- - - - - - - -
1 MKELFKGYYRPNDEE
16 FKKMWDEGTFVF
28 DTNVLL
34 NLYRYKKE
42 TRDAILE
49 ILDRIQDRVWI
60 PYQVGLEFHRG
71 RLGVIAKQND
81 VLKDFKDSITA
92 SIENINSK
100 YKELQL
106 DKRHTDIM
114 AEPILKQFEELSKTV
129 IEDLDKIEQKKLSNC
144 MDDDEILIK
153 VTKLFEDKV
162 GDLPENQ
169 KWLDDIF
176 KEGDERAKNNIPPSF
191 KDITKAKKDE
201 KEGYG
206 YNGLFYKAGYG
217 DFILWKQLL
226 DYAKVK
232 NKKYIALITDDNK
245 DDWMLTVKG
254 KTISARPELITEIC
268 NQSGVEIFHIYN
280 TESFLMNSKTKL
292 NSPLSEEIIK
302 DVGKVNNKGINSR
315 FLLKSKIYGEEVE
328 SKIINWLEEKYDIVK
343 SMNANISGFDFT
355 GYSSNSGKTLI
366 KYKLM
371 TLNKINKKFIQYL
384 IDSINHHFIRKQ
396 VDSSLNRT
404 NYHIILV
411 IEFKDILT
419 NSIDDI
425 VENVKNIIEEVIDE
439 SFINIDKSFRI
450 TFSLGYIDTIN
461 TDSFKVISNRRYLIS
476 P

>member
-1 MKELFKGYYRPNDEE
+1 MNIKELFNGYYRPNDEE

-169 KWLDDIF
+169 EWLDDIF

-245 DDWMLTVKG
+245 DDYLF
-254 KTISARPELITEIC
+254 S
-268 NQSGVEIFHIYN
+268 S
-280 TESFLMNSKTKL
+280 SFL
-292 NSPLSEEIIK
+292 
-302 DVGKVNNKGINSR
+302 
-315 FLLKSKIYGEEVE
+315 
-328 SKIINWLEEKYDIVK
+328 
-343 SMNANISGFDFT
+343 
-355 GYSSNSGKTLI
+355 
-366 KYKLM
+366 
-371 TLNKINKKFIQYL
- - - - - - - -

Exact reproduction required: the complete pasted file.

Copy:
1 MKELFKGYYRPNDEE
16 FKKMWDEGTFVF
28 DTNVLL
34 NLYRYKKE
42 TRDAILE
49 ILDRIQDRVWI
60 PYQVGLEFHRG
71 RLGVIAKQND
81 VLKDFKDSITA
92 SIENINSK
100 YKELQL
106 DKRHTDIM
114 AEPILKQFEELSKTV
129 IEDLDKIEQKKLSNC
144 MDDDEILIK
153 VTKLFEDKV
162 GDLPENQ
169 KWLDDIF
176 KEGDERAKNNIPPSF
191 KDITKAKKDE
201 KEGYG
206 YNGLFYKAGYG
217 DFILWKQLL
226 DYAKVK
232 NKKYIALITDDNK
245 DDWMLTVKG
254 KTISARPELITEIC
268 NQSGVEIFHIYN
280 TESFLMNSKTKL
292 NSPLSEEIIK
302 DVGKVNNKGINSR
315 FLLKSKIYGEEVE
328 SKIINWLEEKYDIVK
343 SMNANISGFDFT
355 GYSSNSGKTLI
366 KYKLM
371 TLNKINKKFIQYL
384 IDSINHHFIRKQ
396 VDSSLNRT
404 NYHIILV
411 IEFKDILT
419 NSIDDI
425 VENVKNIIEEVIDE
439 SFINIDKSFRI
450 TFSLGYIDTIN
461 TDSFKVISNRRYLIS
476 P

>member
-1 MKELFKGYYRPNDEE
+1 MNIKELFNGYYRPNDEE

-169 KWLDDIF
+169 EWLDDIF

-245 DDWMLTVKG
+245 DDYLF
-254 KTISARPELITEIC
+254 S
-268 NQSGVEIFHIYN
+268 S
-280 TESFLMNSKTKL
+280 SFL
-292 NSPLSEEIIK
+292 
-302 DVGKVNNKGINSR
+302 
-315 FLLKSKIYGEEVE
+315 
-328 SKIINWLEEKYDIVK
+328 
-343 SMNANISGFDFT
+343 
-355 GYSSNSGKTLI
+355 
-366 KYKLM
+366 
-371 TLNKINKKFIQYL